Although there are definite thematic through-lines running between Maus II and The Stable Boy of Auschwitz—most essential being survival and trauma—Spiegelman and Oster offer different and independently edifying explorations of these. Trauma is a transmittable thing, and it is this theory that is at the very heart of Maus II. In Chapter Two, Spiegelman confronts intergenerational trauma head-on, exposing through a therapy session how his psychology and identity have been negatively altered by his father’s experiences during the Holocaust. To his psychiatrist, Artie confesses that despite the wholesale success of his graphic novel, he often feels like a failure or a fraud for not having survived what his father survived at Auschwitz. Abashed, he says, “No matter what l accomplish, it doesn't seem like much compared to surviving Auschwitz” (Spiegelman 44.3A). This comment then cracks open an important conversation about survivor’s guilt, which is another vital sub-theme of Maus II. Between Artie’s petulant attitude and Vladek’s overbearing expectations, father and son never did have an easy relationship. Even after Vladek has died, Artie harbors a lot of resentment toward him, which he feels guilt over, considering all that his father endured. But Artie’s psychiatrist suggests that it was Vladek’s guilt as a survivor that caused the discord between them to begin with. He submits, “Maybe your father needed to show that he was always right—that he could always survive— because he felt guilty about surviving” (Spiegelman 44.3B). What he is saying, more or less, is that Vladek’s survivor’s guilt and Artie’s non-survivor’s guilt are inseparable. In Oster’s The Stable Boy of Auschwitz, Heinz’s trauma is exhibited as more individual and more immediate.
Throughout the novel, Oster never allows readers to relax, to get comfortable, which only evinces the constant threat that Jews were under. The worst part is that, in the end, it didn’t matter how well they performed their assigned jobs; they had no control over whether they lived or died, as is so violently exhibited in Chapter Twenty-Four. In that same chapter, Oster talks about how, existing in that kind of reality, he had to mentally remove himself from the trauma. But in doing so, he, like so many others, sacrificed a part of his humanity: “Even though we Jews were being persecuted—and often executed—as a group, in order to survive in this hellhole, you first had to look out for yourself. We were desensitized, demeaned and dehumanized. We were like robots, doing whatever we could to stay alive” (Oster 104). For these people, rewired by brutality and terror, or reduced to their most animal selves, as Spiegelman portrays, survival became the only objective. This is the most consequential theme in both Maus II and The Stable Boy of Auschwitz.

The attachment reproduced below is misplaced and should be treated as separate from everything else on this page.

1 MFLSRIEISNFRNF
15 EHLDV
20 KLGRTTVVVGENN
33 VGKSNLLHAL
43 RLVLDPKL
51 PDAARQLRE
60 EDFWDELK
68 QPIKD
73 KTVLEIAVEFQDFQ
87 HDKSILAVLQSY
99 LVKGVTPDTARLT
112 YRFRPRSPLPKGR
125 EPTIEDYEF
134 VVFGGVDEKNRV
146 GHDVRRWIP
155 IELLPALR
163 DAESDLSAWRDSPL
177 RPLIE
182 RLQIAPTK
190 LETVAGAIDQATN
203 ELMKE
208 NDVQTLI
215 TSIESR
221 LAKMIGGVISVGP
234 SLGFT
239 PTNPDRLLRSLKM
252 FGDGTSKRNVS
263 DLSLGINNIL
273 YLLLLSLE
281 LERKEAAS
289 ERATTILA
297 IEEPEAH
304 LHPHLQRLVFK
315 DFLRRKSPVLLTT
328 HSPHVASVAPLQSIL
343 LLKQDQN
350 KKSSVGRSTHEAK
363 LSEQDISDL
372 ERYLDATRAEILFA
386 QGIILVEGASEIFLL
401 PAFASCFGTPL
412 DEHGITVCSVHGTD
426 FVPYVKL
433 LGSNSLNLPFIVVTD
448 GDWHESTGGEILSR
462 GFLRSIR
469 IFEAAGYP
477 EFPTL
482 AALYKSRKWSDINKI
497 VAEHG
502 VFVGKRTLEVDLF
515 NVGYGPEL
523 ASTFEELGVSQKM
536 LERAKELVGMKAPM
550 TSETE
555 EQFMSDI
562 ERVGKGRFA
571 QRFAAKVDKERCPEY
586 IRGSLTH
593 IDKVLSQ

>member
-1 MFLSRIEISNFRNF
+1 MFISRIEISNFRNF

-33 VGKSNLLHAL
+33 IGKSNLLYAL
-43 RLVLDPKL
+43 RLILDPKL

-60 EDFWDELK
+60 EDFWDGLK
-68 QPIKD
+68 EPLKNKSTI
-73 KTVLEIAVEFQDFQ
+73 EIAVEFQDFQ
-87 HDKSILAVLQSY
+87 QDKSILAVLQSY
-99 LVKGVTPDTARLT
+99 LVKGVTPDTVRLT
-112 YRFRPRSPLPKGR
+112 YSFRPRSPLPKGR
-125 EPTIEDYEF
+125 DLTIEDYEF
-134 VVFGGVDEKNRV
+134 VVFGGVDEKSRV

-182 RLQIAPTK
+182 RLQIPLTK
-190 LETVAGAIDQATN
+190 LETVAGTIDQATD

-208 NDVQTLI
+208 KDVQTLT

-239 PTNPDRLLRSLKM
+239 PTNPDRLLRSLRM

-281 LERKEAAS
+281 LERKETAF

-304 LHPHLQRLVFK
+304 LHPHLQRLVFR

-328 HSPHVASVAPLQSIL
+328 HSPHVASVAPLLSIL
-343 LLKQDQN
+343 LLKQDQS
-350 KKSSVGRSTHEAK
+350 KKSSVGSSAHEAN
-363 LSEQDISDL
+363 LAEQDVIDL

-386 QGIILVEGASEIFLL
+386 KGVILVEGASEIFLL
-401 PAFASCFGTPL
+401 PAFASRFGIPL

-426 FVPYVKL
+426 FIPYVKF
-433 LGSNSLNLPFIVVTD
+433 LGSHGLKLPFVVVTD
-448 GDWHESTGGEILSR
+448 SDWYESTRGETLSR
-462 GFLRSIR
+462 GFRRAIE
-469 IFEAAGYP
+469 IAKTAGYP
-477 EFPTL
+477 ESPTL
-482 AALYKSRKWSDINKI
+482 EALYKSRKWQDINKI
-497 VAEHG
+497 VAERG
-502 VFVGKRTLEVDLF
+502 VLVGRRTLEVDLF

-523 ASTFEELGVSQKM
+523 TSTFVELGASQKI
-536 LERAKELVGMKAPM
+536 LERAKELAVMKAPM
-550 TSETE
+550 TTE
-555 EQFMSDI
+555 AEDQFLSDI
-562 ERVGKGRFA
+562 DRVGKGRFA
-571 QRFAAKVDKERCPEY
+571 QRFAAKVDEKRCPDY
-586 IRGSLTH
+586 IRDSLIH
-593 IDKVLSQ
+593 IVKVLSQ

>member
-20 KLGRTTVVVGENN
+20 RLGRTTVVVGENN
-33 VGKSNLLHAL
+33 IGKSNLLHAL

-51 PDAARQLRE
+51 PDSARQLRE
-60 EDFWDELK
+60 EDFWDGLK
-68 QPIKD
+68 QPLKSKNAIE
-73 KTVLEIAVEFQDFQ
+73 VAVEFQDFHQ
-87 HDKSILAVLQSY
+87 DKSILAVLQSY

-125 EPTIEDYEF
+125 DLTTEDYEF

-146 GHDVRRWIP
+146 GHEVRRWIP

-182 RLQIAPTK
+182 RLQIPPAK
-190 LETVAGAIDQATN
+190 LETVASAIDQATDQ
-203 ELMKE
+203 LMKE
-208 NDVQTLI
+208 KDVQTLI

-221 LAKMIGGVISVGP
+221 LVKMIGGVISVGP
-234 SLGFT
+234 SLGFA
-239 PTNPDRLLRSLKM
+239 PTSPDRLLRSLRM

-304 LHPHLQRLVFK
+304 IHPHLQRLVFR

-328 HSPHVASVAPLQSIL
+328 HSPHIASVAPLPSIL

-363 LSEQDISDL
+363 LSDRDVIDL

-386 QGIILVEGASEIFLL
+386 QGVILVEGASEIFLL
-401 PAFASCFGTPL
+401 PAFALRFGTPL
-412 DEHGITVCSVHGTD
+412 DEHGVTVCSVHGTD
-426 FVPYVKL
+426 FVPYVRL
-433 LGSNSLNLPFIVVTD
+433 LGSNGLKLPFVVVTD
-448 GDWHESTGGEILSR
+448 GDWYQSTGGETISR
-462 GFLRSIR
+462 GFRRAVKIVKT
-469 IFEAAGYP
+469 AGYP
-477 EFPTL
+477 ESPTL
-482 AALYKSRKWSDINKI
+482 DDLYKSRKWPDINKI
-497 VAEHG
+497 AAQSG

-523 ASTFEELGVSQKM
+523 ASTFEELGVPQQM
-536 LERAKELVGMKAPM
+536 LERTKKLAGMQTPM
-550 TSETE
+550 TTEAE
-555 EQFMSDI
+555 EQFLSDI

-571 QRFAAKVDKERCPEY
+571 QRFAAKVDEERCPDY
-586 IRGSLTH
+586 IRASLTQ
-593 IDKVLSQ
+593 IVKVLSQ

Art Spiegelman’s Maus II and Henry Oster’s The Stable Boy of Auschwitz are comparable in that both make accessible the experiences of Holocaust survivors. That said, it would be negligence to assume that one survivor’s story is the same as another’s. Indeed, as discussed in this essay, the different formats, narrational perspectives, and themes the authors present in these two memoirs are what make them such valuable contributions to Holocaust and Second World War education. And yet, there are those who have claimed that such upsetting, honest material has no appropriate place in school curriculum. This conservative mentality has been met with much objection, and the counterargument is simple: These books, however difficult they are to read, are history, and history cannot be censored. The Holocaust must be taught and studied because it happened, and because it could happen again. But if we are to have any hope at all for a better humanity, it is imperative that we remember with active rumination the evil we are capable of.